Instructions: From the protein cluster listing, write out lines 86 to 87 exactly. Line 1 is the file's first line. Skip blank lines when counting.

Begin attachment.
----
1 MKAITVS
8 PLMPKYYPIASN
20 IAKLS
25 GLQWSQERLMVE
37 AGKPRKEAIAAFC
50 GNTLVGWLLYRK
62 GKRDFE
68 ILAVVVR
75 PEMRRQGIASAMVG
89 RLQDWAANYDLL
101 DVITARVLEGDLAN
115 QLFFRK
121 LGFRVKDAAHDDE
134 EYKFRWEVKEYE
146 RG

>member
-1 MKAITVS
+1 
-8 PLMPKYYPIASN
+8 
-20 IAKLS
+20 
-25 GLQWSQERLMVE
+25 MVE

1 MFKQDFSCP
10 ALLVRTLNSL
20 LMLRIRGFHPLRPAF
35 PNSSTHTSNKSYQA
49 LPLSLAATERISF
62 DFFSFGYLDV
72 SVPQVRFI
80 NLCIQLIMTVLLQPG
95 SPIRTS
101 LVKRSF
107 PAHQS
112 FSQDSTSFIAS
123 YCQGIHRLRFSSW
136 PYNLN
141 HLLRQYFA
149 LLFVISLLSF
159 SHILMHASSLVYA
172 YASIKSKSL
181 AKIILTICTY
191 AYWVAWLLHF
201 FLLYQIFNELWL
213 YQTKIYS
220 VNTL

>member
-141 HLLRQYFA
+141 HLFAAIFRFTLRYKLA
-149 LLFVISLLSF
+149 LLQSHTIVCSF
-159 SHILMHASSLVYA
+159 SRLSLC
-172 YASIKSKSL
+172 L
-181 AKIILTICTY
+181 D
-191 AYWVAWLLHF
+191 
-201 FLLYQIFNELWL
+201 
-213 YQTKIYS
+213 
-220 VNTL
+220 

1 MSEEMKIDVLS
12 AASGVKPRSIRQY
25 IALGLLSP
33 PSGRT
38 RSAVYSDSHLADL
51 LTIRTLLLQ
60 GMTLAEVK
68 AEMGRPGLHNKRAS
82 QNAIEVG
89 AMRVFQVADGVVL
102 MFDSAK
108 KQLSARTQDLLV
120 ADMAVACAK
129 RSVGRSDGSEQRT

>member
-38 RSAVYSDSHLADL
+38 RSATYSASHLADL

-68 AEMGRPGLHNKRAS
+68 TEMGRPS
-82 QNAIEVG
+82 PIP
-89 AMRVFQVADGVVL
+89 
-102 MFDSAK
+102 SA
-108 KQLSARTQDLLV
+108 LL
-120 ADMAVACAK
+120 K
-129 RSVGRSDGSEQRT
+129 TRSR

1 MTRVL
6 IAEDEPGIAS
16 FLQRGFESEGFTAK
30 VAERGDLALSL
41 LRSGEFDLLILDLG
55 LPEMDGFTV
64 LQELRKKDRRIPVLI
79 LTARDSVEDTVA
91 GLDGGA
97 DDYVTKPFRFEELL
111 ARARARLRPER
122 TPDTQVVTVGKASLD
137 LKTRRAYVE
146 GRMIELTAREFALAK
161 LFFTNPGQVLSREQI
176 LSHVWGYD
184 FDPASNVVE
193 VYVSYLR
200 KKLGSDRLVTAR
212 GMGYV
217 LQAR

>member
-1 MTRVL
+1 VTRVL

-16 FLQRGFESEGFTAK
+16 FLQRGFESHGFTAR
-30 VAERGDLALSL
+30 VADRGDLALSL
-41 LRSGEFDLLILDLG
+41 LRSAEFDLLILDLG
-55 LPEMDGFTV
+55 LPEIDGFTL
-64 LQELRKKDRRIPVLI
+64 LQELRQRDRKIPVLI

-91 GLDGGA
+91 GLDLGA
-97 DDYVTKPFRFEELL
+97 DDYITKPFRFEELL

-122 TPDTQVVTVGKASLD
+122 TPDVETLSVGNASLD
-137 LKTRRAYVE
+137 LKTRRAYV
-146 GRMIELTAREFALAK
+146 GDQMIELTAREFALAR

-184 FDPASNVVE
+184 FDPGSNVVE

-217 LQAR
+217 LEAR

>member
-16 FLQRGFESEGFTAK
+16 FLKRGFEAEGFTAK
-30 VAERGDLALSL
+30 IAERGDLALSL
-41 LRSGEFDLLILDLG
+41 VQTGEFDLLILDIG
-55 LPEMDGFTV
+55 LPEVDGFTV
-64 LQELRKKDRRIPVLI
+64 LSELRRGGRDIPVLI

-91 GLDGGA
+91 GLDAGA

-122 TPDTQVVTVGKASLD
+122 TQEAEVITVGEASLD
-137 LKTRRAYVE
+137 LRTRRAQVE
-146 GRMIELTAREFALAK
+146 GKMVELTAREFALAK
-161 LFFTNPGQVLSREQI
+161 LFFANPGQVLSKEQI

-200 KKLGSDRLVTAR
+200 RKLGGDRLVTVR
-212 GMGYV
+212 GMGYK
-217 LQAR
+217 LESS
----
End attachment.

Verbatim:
-82 QNAIEVG
+82 PIP